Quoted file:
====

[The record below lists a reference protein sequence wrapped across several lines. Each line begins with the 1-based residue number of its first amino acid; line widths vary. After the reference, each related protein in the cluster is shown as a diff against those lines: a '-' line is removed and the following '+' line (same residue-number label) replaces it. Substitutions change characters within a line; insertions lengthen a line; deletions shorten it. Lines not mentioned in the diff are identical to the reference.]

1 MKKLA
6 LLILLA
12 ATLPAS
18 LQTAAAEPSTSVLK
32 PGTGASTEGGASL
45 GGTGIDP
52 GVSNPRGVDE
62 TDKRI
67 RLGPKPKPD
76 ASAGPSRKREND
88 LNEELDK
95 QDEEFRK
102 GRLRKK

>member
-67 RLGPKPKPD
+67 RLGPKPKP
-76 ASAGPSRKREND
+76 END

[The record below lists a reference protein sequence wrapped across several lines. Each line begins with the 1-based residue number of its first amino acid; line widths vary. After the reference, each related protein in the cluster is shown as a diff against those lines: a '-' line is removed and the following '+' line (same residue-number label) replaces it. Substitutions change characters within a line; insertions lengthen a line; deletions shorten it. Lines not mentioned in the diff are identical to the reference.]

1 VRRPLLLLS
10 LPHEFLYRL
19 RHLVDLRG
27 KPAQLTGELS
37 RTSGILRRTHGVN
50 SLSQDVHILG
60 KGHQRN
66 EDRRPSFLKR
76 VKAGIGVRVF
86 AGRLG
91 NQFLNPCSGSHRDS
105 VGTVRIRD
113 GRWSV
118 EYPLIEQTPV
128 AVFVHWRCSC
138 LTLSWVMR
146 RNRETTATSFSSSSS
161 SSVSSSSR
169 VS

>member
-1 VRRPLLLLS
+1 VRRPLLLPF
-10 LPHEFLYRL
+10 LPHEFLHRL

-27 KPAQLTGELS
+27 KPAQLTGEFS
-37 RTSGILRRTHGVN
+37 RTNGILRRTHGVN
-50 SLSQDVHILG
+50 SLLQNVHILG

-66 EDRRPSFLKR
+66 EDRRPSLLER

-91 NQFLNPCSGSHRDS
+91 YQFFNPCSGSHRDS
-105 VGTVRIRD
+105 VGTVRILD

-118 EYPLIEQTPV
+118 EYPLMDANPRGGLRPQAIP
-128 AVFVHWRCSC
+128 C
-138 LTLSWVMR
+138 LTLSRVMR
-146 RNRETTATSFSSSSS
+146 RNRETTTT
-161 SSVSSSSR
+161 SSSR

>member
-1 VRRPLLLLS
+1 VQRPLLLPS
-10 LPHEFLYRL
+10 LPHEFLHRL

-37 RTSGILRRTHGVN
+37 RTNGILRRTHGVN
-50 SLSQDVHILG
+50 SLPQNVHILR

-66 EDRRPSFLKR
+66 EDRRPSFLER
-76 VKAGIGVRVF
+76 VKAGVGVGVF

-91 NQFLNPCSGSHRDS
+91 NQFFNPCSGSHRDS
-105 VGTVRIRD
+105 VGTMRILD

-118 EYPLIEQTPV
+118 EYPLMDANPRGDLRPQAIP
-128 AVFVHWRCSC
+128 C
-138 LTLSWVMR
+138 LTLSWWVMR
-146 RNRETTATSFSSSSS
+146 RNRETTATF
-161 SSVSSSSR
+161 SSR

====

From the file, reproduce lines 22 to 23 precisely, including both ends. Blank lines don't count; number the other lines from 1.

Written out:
10 LPHEFLYRL
19 RHLVDLRG